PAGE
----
releasing hormone or thyrotropin releasing hormone) at the thalamic level. When, for various reasons, the thyroid produces thyroid hormones in defect, the pituitary intervenes by increasing the secretion of TSH, so as to increase the productive impulse to the thyroid gland and to rebalance the values of thyroxine and triiodothyronine. As soon as the values of fT3 and fT4 return to normal, TSH quickly returns to normal. Sometimes, however, this self-regulation mechanism does not work, or is not sufficient to fill the thyroxine and triiodothyronine deficiency. In this case, we will have a hypothyroidism with high TSH values. At other times, there is a drop in TSH production not related to thyroid function, which does not allow adequate production of T4. In this case we will have a situation of hypothyroidism with low levels of TSH.
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The main causes of low T4 and low fT4 are:
Autoimmune thyroiditis: represent the most common cause of hypothyroidism, are characterized by an inflammatory process that affects the thyroid gland, secondary to an abnormal immune response caused by our own body, which does not recognize the thyroid cells and attacks them as if they were hostile organisms. Hypothyroidism from thyroiditis is characterized by high TSH values, low fT4 and the presence of high antithyroid antibody values, which are antibodies to thyroperoxidase (anti TPO or ab TPO), antibodies to TSH receptor (anti TSH) e antibodies to thyroglobulin anti TGB) .. The most important and frequent autoimmune thyroiditis with hypothyroidism is Hashimoto's Thyroiditis.
Upwardefficient contribution iodine: the production of thyroid hormones requires iodine, the essential raw material for the synthesis of thyroxine and triodothyronine. If not enough is introduced into the body through nutrition, the thyroid will not be able to produce enough T3 and T4. In some parts of Italy, foods are less rich in iodine than indicated by the FDA, which is why table salt is added with iodine-based compounds.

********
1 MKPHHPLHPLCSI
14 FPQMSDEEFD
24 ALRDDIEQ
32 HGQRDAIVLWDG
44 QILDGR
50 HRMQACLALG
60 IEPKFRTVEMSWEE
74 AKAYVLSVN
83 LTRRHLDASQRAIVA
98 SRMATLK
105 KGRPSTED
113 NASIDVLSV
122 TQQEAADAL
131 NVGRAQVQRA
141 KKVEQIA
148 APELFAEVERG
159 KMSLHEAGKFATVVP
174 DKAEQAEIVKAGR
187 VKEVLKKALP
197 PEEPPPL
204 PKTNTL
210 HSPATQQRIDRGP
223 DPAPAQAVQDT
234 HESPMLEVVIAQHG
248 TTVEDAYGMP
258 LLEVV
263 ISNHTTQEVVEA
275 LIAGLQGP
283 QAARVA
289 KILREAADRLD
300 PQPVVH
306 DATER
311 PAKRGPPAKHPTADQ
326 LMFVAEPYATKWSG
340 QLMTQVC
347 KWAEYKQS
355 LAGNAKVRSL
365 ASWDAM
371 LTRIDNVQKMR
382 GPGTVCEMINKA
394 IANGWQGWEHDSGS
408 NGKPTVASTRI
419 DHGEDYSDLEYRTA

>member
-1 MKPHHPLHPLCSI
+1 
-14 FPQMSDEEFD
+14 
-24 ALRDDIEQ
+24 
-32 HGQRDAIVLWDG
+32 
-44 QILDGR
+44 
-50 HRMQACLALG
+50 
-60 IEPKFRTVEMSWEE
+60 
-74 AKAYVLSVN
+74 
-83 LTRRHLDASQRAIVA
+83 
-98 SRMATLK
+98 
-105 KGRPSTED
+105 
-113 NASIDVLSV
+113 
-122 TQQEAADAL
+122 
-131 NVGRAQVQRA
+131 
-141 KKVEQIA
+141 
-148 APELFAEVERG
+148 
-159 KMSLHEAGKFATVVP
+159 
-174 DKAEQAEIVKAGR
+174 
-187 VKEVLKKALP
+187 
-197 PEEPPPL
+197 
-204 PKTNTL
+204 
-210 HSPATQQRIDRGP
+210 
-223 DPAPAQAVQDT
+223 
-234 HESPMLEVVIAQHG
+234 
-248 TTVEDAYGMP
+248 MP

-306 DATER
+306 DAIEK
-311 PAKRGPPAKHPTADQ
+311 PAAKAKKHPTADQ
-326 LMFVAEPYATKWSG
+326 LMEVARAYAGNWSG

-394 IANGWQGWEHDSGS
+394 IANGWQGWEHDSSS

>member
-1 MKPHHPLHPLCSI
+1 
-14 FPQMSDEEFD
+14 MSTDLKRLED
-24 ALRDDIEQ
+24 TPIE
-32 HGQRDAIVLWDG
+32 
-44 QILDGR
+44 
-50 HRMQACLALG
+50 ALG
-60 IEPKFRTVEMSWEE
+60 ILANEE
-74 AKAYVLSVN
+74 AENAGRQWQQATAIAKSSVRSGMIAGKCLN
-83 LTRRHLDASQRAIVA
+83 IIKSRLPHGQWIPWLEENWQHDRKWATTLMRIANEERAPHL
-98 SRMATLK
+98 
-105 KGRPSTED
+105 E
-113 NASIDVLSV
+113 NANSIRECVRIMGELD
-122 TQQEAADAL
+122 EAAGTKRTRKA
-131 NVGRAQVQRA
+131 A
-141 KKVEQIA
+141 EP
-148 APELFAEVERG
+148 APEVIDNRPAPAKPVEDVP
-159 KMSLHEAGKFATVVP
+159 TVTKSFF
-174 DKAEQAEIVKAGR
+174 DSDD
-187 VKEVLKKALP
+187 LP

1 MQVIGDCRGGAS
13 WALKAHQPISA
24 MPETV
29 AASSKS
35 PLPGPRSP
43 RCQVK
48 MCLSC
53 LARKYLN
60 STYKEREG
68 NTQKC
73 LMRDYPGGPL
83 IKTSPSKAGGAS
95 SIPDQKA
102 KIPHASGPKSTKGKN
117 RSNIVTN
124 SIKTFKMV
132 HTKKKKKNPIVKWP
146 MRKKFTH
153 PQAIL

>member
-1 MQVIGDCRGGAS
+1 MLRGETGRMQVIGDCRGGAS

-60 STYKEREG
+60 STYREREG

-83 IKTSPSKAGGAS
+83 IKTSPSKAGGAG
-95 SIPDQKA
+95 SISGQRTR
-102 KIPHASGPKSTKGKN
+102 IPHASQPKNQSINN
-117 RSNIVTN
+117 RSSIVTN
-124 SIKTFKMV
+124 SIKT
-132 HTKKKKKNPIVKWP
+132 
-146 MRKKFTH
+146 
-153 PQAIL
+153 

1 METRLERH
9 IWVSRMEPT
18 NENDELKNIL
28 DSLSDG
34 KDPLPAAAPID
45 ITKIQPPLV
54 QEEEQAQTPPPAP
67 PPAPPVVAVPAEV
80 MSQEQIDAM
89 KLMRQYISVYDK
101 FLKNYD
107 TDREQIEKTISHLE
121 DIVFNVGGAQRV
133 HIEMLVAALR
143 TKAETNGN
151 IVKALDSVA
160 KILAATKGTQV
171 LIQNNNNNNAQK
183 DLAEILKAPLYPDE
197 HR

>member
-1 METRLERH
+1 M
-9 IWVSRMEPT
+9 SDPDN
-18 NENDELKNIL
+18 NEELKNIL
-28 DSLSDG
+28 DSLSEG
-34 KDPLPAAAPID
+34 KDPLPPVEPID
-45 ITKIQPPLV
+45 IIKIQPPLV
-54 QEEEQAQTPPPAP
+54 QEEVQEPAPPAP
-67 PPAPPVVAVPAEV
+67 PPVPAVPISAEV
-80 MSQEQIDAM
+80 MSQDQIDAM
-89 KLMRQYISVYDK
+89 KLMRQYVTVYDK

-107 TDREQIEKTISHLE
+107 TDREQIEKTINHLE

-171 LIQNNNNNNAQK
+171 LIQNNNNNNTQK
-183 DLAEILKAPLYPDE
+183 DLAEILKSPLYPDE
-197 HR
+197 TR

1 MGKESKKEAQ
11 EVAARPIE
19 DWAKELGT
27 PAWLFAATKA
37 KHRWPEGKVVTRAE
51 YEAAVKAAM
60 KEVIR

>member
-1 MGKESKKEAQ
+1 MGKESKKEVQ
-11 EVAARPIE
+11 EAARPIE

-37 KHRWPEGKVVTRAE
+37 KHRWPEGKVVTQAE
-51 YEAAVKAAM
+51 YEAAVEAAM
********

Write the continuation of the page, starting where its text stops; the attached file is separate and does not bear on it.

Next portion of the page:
Viral thyroiditis (De Quervain's thyroiditis): Thyroid inflammatory process is linked to a viral infection that causes sub-acute thyroiditis, which manifests itself in two distinct phases: at first the thyroid is stimulated by the inflammatory process and produces large quantities of thyroid hormones, resulting in TSH low in blood. Thereafter, the thyroid enters a phase of reduced activity, and is no longer able to maintain adequate levels of thyroid hormones. In this more prolonged phase, it is normal to find High TSH and fT3 and fT4 decreased.
Absence of thyroid gland for surgical (thyroidectomy) or pharmacological causes: in the case of tumors or diseases that require partial or total removal of the thyroid, there will be a partial or total block in the production of thyroid hormones (low or no triiodothyronine and thyroxine). This, if not balanced by proper drug replacement therapy, will cause an increased production of TSH by the pituitary, to try to compensate for the absence of thyroxine and triiodothyronine production. In addition to surgical removal, this can also occur in the case of thyroid destruction by drugs such as radioactive iodine, or following its damage after radiation therapy (for example for radiotherapy of tumors located in the vicinity of the neck).